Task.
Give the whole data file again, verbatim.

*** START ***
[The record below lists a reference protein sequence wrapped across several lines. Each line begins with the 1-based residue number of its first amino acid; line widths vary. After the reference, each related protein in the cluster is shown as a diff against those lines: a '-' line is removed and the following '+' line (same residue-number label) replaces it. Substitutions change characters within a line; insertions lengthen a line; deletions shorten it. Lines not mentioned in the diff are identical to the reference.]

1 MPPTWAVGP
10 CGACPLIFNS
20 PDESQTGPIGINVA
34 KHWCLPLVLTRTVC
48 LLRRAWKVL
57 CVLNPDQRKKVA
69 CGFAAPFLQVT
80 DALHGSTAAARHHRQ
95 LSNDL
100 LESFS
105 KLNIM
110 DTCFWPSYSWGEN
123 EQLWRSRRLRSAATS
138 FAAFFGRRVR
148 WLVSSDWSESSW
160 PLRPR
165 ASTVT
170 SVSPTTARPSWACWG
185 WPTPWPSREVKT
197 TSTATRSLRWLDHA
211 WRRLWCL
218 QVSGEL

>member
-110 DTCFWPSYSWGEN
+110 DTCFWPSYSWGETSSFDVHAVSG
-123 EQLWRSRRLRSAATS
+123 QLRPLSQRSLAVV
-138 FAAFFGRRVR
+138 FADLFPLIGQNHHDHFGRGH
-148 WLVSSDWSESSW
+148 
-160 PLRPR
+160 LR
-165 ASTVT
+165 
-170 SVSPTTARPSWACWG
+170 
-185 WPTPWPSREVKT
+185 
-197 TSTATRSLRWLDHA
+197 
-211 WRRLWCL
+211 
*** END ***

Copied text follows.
[The record below lists a reference protein sequence wrapped across several lines. Each line begins with the 1-based residue number of its first amino acid; line widths vary. After the reference, each related protein in the cluster is shown as a diff against those lines: a '-' line is removed and the following '+' line (same residue-number label) replaces it. Substitutions change characters within a line; insertions lengthen a line; deletions shorten it. Lines not mentioned in the diff are identical to the reference.]

1 MPPTWAVGP
10 CGACPLIFNS
20 PDESQTGPIGINVA
34 KHWCLPLVLTRTVC
48 LLRRAWKVL
57 CVLNPDQRKKVA
69 CGFAAPFLQVT
80 DALHGSTAAARHHRQ
95 LSNDL
100 LESFS
105 KLNIM
110 DTCFWPSYSWGEN
123 EQLWRSRRLRSAATS
138 FAAFFGRRVR
148 WLVSSDWSESSW
160 PLRPR
165 ASTVT
170 SVSPTTARPSWACWG
185 WPTPWPSREVKT
197 TSTATRSLRWLDHA
211 WRRLWCL
218 QVSGEL

>member
-110 DTCFWPSYSWGEN
+110 DTCFWPSYSWGETSSFDVHAVSG
-123 EQLWRSRRLRSAATS
+123 QLRPLSQRSLAVV
-138 FAAFFGRRVR
+138 FADLFPLIGQNHHDHFGRGH
-148 WLVSSDWSESSW
+148 
-160 PLRPR
+160 LR
-165 ASTVT
+165 
-170 SVSPTTARPSWACWG
+170 
-185 WPTPWPSREVKT
+185 
-197 TSTATRSLRWLDHA
+197 
-211 WRRLWCL
+211 